SCSI devices were found in hundreds of different models of computers from the 80s, from SUN boxes to cute little Macs. These hard drives and CDROMs are slowly dying, and with that goes an entire generation of technology down the drain. Currently, the best method of preserving these computers with SCSI drives is the SCSI2SD device designed by [Michael McMaster]. While this device does exactly what it says it’ll do — turn an SD card into a drive on a SCSI chain — it’s fairly expensive at $70.
[GIMONS] has a better, cheaper solution. It’s a SCSI device emulator for the Raspberry Pi. It turns a Raspberry Pi into a SCSI hard drive, magneto-optical drive, CDROM, or an Ethernet adapter using only some glue logic and a bit of code.
As far as the hardware goes, this is a pretty simple build. The 40-pin GPIO connector on the Pi is attached to the 50-pin SCSI connector through a few 74LS641 transceivers with a few resistor packs for pullups and pulldowns. The software allows for virtual disk devices – either a hard drive, magneto-optical drive, or a CDROM – to be presented from the Raspberry Pi. There’s also the option of putting Ethernet on the SCSI chain, a helpful addition since Ethernet to SCSI conversion devices are usually rare and expensive.
Officially, [GIMONS] built this SCSI hard drive emulator for the x68000 computer, developed by Sharp in the late 80s. While these are popular machines for retrocomputing aficionados in Japan, they’re exceptionally rare elsewhere — although [Dave Jones] got his mitts on one for a teardown. SCSI was extraordinarily popular for computers from the 70s through the 90s, though, and since SCSI was a standard this build should work with all of them.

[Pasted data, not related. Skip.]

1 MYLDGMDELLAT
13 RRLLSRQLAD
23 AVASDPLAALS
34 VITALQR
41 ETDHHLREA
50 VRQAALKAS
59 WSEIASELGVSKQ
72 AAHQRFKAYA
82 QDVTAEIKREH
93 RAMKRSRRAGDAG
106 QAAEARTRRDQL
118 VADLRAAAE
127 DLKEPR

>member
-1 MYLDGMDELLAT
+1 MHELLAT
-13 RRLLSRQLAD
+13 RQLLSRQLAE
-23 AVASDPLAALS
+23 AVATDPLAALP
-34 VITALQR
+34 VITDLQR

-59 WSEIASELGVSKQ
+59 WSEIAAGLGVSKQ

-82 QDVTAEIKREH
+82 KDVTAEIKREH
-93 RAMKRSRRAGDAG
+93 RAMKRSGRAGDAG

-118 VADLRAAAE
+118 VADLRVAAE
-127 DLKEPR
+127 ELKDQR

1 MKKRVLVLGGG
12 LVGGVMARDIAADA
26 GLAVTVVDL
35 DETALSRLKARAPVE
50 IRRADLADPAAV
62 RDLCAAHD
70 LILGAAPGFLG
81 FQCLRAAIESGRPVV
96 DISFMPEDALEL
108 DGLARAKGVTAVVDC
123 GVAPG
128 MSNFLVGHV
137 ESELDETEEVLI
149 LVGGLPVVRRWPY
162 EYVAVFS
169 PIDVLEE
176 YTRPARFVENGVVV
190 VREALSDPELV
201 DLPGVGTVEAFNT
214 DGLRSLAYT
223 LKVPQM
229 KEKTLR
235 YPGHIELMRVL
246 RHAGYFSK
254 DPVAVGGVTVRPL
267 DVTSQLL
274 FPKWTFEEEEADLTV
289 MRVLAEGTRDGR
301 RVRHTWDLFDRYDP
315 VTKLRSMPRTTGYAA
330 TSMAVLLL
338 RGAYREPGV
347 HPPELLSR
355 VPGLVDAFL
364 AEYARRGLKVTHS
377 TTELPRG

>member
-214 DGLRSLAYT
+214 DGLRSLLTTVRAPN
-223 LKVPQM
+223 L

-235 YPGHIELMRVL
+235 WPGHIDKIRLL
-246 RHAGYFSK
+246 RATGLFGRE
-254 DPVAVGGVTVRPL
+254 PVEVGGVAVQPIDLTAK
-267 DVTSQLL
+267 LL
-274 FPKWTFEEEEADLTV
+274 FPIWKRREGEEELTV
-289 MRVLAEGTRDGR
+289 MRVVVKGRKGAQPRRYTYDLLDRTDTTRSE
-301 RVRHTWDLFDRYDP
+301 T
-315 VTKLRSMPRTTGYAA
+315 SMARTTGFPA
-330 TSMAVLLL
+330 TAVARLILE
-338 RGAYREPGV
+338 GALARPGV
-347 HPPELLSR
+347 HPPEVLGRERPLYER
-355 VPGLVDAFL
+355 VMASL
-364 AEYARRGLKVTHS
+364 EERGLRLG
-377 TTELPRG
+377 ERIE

If your retrocomputer doesn’t need a SCSI drive, and you’re feeling left out of the drive-emulation club, the good news is there’s a Raspberry Pi solution for that, too: this Hackaday Prize entry turns a Pi into an IDE hard drive.
Thanks [Gokhan] for the tip!
We’ve seen a number of DVD- and CDROM-based small CNC machines here, but few are as simply beautiful as this one by [julioberaldi] over on Instructables (translated from Portuguese here).
We’ll cut to the chase; it’s the frame. Cut from steel sheet scraps with a hacksaw, and welded or soldered together with “bar solder”. It looks like a lot of sanding, painting, and polishing went on. The result is something we’d be proud to have on our desk.
For now, it simply draws with a pen. But watch the video, embedded below, and you’ll see that it runs exceptionally smoothly. If we’re reading the Instructable right, the next step is to turn this into a CNC cutter. We can’t wait to see where the project goes from here.